'Extras' has comic brilliance of 'The Office'


Before decrying the sad state of TV comedy, check out the first six episodes of the HBO series, Extras, from Ricky Gervais and Stephen Merchant, creators of the original BBC version of The Office.


From poignancy and pathos, to slapstick and sex-romp farce, Extras offers an emotional range unmatched since the days of M*A*S*H (1972-'83 CBS).

Gervais (pronounced Jer-vase), who starred as narcissistic office manager David Brent in the original version of The Office, here plays Andy Millman, an embittered 40-year-old movie extra endlessly scheming for a speaking part.


Millman's caustic take on life is superbly balanced by his friend and fellow extra, Maggie Jacobs, played with a sweet loopiness by Ashley Jenson.

Each episode finds Millman, who bears a resemblance to the Pillsbury doughboy, and Jacobs on a different movie set with a different movie star in the leading role. The series opens with Kate Winslet starring as a nun in a Holocaust film.

Between takes, a chain-smoking Winslet complains endlessly about other actresses winning Academy Awards and coaches Maggie on how best to satisfy a new boyfriend's phone-sex fetish. Maggie can hardly believe her ears as Winslet serves up samples of her best X-rated telephone talk.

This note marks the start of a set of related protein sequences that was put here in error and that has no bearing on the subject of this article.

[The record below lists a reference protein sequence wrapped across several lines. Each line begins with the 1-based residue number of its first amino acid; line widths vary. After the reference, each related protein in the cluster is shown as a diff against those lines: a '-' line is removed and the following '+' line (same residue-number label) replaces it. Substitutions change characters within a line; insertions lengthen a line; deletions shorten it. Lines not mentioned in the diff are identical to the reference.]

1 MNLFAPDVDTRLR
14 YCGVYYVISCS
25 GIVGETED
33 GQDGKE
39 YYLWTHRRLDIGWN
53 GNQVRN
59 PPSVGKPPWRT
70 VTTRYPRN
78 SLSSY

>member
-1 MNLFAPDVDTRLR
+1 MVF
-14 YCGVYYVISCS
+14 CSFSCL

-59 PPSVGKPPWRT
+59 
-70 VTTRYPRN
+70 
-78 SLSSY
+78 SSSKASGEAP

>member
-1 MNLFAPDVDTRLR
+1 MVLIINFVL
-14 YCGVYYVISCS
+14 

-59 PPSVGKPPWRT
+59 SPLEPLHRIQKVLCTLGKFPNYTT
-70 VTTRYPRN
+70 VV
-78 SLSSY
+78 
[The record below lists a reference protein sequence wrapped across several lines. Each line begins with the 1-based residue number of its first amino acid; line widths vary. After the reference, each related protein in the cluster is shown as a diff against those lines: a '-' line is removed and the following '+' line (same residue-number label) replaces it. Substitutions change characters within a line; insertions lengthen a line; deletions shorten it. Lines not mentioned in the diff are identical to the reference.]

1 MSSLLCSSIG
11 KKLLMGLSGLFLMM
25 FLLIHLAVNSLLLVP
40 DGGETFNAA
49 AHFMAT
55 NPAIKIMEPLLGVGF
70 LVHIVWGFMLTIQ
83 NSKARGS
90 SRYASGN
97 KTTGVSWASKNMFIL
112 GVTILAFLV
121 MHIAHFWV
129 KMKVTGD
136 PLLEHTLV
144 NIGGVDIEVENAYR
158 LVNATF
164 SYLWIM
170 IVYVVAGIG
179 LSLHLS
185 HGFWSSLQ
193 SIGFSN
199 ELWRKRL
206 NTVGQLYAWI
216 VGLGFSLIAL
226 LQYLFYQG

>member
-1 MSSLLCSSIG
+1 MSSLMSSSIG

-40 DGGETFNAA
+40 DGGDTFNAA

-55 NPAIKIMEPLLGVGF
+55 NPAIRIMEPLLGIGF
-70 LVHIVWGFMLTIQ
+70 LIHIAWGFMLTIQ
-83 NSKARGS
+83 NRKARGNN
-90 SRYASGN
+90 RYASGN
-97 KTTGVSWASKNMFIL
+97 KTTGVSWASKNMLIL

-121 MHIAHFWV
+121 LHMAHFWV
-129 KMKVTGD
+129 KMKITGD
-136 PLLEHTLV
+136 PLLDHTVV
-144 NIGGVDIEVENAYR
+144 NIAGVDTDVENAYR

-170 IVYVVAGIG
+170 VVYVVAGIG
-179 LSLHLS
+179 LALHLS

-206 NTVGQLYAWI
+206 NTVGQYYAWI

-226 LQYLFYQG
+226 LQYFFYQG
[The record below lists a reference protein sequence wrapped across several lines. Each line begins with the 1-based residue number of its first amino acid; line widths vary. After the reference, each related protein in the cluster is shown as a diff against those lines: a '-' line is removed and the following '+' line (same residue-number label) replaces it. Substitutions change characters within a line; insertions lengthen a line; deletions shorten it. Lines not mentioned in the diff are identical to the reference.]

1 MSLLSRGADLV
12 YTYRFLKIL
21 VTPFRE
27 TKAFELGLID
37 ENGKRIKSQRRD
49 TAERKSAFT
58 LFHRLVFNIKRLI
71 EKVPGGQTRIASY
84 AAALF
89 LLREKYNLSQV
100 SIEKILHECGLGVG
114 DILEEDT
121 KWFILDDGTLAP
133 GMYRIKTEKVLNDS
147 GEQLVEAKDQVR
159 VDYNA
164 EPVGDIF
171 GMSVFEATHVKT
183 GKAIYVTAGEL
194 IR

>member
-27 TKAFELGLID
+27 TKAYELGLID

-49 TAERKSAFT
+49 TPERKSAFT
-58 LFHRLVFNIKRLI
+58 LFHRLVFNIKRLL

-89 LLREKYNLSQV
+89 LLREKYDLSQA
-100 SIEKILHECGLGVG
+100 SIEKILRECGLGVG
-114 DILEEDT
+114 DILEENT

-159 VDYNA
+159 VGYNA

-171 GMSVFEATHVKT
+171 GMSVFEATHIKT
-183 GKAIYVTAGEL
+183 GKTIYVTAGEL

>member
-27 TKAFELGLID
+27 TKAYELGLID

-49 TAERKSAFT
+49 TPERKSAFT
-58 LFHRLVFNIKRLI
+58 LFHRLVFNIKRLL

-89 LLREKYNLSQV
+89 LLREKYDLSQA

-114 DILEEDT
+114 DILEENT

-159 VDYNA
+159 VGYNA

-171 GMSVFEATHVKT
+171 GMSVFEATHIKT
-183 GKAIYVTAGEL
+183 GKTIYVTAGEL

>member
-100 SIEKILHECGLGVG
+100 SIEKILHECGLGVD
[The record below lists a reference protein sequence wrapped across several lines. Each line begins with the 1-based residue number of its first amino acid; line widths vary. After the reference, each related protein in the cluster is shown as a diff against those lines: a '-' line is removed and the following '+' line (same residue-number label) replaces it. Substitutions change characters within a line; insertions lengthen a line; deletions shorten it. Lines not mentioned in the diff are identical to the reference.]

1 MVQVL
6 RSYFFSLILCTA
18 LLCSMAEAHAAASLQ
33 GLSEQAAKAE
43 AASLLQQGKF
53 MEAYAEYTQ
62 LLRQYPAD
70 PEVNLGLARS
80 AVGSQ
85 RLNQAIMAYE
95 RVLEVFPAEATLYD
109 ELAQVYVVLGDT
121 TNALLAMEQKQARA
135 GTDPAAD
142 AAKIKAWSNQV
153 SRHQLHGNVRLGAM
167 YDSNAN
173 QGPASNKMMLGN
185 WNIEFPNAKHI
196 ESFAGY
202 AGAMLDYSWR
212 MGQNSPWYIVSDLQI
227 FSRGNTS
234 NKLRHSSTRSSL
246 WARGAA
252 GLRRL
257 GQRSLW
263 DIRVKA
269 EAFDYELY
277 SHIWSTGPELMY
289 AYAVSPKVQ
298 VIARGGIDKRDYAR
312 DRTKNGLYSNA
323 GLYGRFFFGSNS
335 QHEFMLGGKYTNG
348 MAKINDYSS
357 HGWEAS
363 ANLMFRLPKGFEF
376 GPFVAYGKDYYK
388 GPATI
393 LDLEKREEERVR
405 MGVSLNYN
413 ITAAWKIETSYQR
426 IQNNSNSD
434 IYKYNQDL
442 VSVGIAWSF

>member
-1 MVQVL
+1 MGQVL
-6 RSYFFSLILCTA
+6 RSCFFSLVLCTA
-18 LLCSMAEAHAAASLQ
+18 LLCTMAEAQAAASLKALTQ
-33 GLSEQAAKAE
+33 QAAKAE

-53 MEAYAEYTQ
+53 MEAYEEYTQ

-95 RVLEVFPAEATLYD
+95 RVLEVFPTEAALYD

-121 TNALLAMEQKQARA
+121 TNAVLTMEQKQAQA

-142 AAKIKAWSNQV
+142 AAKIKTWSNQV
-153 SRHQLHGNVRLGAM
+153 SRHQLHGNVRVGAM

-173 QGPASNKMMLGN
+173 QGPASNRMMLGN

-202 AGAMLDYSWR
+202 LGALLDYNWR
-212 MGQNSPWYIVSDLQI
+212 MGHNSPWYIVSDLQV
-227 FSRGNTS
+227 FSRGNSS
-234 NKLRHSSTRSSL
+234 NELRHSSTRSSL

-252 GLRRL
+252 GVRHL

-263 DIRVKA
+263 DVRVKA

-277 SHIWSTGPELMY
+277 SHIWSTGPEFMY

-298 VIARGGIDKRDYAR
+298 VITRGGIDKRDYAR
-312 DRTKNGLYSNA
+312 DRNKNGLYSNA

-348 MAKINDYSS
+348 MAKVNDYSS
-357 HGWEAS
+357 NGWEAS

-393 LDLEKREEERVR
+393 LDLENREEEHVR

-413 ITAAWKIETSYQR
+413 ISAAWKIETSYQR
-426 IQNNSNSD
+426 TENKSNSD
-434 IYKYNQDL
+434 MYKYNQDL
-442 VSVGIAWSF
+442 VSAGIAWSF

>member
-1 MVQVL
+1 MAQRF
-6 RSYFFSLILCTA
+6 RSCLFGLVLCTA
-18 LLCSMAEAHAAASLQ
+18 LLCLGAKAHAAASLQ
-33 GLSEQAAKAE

But as winning a turn as Winslet offers, it's Gervais' Millman who steals the show when he tries to pass himself off as a Catholic in hopes of hooking up with another extra who is a devout believer. The moment at which Millman is unmasked by the woman's priest is a scream.

Special features

These include an interview with Merchant and Gervais in which they skillfully explain the concept and comic sensibility of the series.


SPONGEBOB SQUAREPANTS - Season 4, Vol. 2 --Paramount Home Video -- $36.99


The animated sea sponge as font of eternal optimism. Pay attention, Andy Millman: Nothing gets this little guy down.